Obviously, this is quite specific to hypnotherapy as it is an important tool to understand when working with patients, however, the part that is relevant to us is what is referred to as a negative ideosensory activity:  During negative ideosensory activity, there is a denial of actual sensory experiences, such as not seeing or hearing something that actually is present (e.g., looking for one's pencil and finding it in front of one). A typical example is the complete absorption in an interesting book that produces a selective type of “deafness” to irrelevant stimuli. 

Irrelevant stimuli is something that our brain has decided isn't relevant to us or important for us to notice.  In the example above, the pencil has always been sitting in front of a person, but they never noticed it because it was relevant.  So when we apply this to the JOTT phenomena where something disappears and seems to come back, maybe it didn't disappear at all?  Maybe it was already there and we didn't notice?  It doesn't explain every case of course, but it reminds me of something that often happens on a paranormal investigation, especially when finding items like rocks or coins.  People tend to think spirits throw rocks or leave coins for them.  They find a coin that seems to have suddenly appeared on the floor that they swear wasn't there before.  Without any sort of photographic or video proof, of course we have to entertain the idea that maybe it was always on the floor, we just didn't notice it?

Much like the 'deafness' referenced above when someone is immersed in a book, this happens to us when we are on a paranormal investigation.  We are often so focused on the task at hand that we can miss something important happening right in front of us. 

Inattentional blindness 

Inattentional blindness was coined by Arien Mack and Irvin Rock based on the studies they completed throughout the 1990's and released their findings in their book 'Inattentional blindness' in 1998.  The research in this area of course had been happening for decades prior, but like many things, it wasn't given a proper name until the '90s.  In their testing, they would display a cross briefly on a computer screen and would ask the subjects to decide which arm of the cross was longer than the other.  After a certain amount of passes, they would include a brightly coloured rectangle.  When asked afterwards if participants saw anything other than the cross, most did not even notice the rectangle because they were staring and focusing their attention on the cross.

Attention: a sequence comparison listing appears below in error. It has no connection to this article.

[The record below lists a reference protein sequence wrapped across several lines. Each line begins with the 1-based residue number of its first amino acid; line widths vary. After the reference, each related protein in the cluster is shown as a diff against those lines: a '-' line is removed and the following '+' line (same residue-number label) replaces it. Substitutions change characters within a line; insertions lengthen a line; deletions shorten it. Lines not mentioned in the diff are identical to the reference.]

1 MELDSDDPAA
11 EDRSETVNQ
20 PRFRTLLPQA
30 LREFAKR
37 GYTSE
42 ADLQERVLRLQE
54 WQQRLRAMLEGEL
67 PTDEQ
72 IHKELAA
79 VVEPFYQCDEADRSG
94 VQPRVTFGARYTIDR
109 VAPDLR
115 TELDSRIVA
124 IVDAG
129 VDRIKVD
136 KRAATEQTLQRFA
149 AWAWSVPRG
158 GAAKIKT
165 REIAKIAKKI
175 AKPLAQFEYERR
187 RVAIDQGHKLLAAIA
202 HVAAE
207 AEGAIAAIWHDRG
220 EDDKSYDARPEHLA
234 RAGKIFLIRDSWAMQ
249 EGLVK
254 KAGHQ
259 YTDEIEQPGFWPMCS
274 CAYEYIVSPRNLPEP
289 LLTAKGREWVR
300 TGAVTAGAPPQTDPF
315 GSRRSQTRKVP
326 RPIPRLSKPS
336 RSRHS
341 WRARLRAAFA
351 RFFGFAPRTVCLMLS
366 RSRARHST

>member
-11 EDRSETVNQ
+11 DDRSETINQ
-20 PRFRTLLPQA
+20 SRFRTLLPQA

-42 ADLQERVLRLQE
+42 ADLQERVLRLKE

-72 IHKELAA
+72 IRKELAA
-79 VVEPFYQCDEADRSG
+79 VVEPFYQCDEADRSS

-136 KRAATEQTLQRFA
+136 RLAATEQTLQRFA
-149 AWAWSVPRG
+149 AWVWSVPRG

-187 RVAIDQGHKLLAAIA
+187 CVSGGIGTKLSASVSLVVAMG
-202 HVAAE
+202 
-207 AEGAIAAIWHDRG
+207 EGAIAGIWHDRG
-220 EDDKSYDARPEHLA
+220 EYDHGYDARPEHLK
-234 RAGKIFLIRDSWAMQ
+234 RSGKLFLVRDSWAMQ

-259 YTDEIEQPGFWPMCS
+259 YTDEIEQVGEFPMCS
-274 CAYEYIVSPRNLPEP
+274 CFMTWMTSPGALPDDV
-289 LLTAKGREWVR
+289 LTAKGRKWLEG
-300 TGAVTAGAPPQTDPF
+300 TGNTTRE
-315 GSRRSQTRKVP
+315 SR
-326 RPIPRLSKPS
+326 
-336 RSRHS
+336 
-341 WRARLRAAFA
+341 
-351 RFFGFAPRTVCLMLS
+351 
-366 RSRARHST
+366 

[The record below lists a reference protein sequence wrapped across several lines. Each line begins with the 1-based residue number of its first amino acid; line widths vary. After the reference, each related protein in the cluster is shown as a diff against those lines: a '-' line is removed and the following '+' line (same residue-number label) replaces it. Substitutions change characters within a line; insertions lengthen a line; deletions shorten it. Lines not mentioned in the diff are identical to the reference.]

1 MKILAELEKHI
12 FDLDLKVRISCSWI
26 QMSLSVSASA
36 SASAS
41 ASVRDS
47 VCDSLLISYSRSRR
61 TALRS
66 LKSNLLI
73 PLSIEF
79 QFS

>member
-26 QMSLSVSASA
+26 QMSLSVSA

An easy way to make a connection is when a person is driving.  You are focusing on the road or what speed you are going and you hit the car in front of you or an animal on the road.  They seemed to have come from nowhere or you use the phrase 'I didn't see it'.  They were always there, but your attention was focused elsewhere.

Here, I've got a quick task for you. Assuming aces are worth 11, quickly double the value of each card below and add them up.  The answer is 50, right? Well, yes but that's not the point. The point is that you probably missed the fact that the 4 of hearts is black. Assuming a passing familiarity with a standard deck of cards, you should know that all heart cards are red. But most people won't notice because they are busy doing some simple math.

Psychology Today